CIO, Cloud, Opinion

The Cloud, Hosted, or On-premises: The Many Options for the SMB CIO

Whether it’s considered a blessing or a curse, CIOs today have a multitude of options at their disposal when it comes to running workloads.  In general, there are four options:

  • On-premises – physical server.
  • On-premises – virtual machine.
  • Off-premises – hosted.
  • Off-premises – cloud.

Over the past decade, the issue of whether to run on-premises workloads on physical hardware vs. virtual infrastructure has become pretty easy for organizations to assess, with the majority of new workloads being run inside virtual machines.  That said, there are still a good number of applications deployed on physical hardware.

When the deployment decision is down to just physical vs. virtual, CIOs and their technical staff can almost always make a quick determination as to where to run the workload.  Once off-premises options are thrown into the mix, however, the decision becomes a bit more complex.

When it comes to managing IT, SMBs and small midmarket firms have pretty unique challenges.  Even though they may run fewer systems, these firms must maintain IT portfolios that look much like the portfolios from their larger enterprise brethren.  Moreover, they have to do so with fewer people.  As such, IT staffers in these spaces often need to have a wider variety of skill sets, which may mean that they can’t get as deep into a particular area as would be possible with more people.  As a result, CIOs in SMBs tend to be creatures of caution and, if possible, like to forgo custom development efforts in favor of off-the-shelf solutions.

In another part of this article series, I outlined some of the services that organizations operate along with advice on what to move to the cloud and what to keep on-premises.  I think that the rules are a bit different for SMBs, for the reasons that I outlined above.  For these entities, focus on the business is critical, but it’s often overtaken by the need to constantly feed and care for the technology environment.  As such, smaller organizations can sometimes lose out on many of the business-facing benefits that can come from IT.

For SMBs, one of the first services that I believe should be moved to the cloud is email and calendaring.  Office 365 has proven to be a solid performer and provides just about all of the capabilities of the full on-premises Exchange but without some of the hassle that comes from having to manage the Exchange infrastructure.  Administrators can still use tools like PowerShell and a web console to manage Office 365 and Office 365 can be configured to use local Active Directory for authentication.  In that way, organizations retain control of the authentication and authorization component of the service.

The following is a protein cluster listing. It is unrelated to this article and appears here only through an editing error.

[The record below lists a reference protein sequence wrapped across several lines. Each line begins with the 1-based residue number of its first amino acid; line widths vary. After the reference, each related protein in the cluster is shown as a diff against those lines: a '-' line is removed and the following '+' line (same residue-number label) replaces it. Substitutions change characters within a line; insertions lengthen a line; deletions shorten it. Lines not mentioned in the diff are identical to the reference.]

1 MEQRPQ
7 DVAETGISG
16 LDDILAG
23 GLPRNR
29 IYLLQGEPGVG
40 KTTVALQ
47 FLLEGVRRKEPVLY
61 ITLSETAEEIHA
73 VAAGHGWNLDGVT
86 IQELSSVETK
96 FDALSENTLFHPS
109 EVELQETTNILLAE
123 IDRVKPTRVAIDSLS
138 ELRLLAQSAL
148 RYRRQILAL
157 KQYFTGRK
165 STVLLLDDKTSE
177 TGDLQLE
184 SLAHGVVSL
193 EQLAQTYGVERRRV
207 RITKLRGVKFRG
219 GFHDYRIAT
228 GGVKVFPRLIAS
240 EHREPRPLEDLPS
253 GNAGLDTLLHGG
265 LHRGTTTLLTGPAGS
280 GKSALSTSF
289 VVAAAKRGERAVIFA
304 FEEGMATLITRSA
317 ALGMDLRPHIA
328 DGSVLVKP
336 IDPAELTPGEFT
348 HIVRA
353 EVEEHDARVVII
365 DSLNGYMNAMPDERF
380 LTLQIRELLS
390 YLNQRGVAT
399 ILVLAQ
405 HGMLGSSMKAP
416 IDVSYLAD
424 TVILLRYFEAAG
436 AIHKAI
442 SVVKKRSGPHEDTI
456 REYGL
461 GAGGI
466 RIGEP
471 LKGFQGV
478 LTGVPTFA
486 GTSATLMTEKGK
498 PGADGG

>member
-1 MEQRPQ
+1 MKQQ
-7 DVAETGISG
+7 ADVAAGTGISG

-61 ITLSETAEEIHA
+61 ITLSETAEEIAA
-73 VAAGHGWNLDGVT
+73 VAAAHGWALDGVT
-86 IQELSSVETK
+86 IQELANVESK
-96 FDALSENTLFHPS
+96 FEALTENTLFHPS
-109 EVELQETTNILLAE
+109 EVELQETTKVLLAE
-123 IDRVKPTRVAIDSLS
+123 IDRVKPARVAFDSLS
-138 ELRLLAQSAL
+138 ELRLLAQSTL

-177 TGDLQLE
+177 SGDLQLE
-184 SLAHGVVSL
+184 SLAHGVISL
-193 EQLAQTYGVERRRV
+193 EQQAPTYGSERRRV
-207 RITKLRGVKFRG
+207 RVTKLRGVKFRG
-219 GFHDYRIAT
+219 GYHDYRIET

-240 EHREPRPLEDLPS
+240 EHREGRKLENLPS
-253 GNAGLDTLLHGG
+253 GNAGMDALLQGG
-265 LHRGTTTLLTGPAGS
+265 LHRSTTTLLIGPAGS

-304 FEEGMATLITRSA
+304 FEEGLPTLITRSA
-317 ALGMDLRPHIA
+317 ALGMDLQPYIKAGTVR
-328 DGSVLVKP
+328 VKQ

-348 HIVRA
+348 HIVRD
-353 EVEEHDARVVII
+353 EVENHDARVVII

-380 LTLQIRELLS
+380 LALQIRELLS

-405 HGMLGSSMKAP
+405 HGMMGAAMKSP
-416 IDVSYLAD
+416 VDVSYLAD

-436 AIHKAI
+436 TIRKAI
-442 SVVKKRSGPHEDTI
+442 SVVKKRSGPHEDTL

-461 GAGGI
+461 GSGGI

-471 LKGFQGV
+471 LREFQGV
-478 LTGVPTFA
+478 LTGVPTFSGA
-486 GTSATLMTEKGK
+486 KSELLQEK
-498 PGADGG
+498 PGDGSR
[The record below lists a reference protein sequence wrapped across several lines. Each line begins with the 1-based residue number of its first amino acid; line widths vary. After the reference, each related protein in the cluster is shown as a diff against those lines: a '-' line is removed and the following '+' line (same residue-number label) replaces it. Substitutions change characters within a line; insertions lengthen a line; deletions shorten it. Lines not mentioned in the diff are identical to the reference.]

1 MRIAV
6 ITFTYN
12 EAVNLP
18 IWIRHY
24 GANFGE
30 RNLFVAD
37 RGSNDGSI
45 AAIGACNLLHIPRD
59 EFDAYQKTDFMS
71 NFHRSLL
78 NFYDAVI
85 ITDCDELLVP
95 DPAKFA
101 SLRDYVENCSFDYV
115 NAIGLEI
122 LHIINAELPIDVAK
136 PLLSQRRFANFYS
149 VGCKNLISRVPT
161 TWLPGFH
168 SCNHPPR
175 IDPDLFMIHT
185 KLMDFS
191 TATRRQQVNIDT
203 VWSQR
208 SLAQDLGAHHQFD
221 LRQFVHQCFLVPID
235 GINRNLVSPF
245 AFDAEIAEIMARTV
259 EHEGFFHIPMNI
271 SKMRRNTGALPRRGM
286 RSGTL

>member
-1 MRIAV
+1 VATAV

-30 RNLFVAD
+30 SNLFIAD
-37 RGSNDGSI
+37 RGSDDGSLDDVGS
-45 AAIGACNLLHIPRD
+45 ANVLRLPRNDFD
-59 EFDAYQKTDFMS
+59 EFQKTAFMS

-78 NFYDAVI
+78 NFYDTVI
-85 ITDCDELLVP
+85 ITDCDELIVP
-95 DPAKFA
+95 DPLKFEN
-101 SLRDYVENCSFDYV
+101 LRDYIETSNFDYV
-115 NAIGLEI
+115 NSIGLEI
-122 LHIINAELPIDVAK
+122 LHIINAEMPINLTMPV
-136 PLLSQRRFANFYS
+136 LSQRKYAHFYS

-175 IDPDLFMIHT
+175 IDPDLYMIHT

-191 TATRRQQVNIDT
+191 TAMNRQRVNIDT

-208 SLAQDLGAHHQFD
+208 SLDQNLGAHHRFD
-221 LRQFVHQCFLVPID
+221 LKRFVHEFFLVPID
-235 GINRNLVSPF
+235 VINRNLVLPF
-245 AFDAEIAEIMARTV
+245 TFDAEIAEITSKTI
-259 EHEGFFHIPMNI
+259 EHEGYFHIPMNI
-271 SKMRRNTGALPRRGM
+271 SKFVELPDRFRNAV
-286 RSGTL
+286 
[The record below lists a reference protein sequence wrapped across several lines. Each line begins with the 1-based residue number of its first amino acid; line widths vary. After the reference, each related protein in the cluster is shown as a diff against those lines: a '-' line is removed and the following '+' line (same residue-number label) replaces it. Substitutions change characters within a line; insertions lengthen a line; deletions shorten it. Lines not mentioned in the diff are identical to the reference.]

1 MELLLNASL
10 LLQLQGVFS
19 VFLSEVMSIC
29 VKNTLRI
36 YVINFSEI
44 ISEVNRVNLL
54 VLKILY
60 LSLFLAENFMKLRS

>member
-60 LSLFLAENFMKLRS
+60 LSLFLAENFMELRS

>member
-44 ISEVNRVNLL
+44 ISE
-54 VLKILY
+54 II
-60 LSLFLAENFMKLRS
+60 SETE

This brings me to item number two for the SMB: Authentication.  Simple answer:  Keep it local.  It’s too important to push off anywhere else.

I could simply go down a list of services and make a recommendation, but instead, I’ll provide some general guidance for the SMB with regard to where to run services.  There are five questions that the CIO should ask to make a determination as to where to run services.

Question #1

Do I have the staff to run the service in-house?  As mentioned, SMB IT departments are often staffed by generalists rather than people with deep specializations in any one area.  This is not a knock on these departments; it’s simply reality.  If a CIO is bringing in a service that is going to require skills that are not present in the department, that CIO must decide whether to add the skills through training or new staff or, if the potential is there, ask if someone else (i.e. a cloud or hosting provider) can better support the service.

Question #2

Does the service require significant hands-on needs?  Some services simply require a lot of hands-on support.  This kind of effort can be expensive to outsource, so a CIO may make the decision that training or hiring makes the most sense in this situation.

Question #3

Would (or does) running the service in-house damage my ability to support the rest of the IT portfolio?  Any time something new is added to the portfolio, something has to change.  Either support for something else needs to decrease or resources need to be added to cover the new service.  If a new service is going to seriously disrupt your existing portfolio and you’re not able to hire staff to manage the new service, your best bet may be to push that service to an outside provider.

Question #4

Does this service require more HA or DR need that we currently have in-house?  A whole lot of SMBs don’t have backup systems that are as robust as they should be nor do they have critical items such as generators that can keep workloads running even when disaster strikes.  Those kinds of items can carry big price tags, so if a new service requires truly high levels of availability or recovery, an outside partner may be the best option.

Question #5

Can my current environment support the service to appropriate levels?  CIOs have spent years building out robust virtual environments, but that doesn’t mean that they’re ready for anything that’s thrown at them.  In some cases, the cost to add additional infrastructure simply isn’t worth the capital investment, so CIOs may make the choice to move to the outside.


SMBs can be unique animals in the IT space.  They can be exciting places to work, but carry significant challenges not always faced by their bigger brothers.  These differences often force CIOs to think a bit differently about how services might be deployed.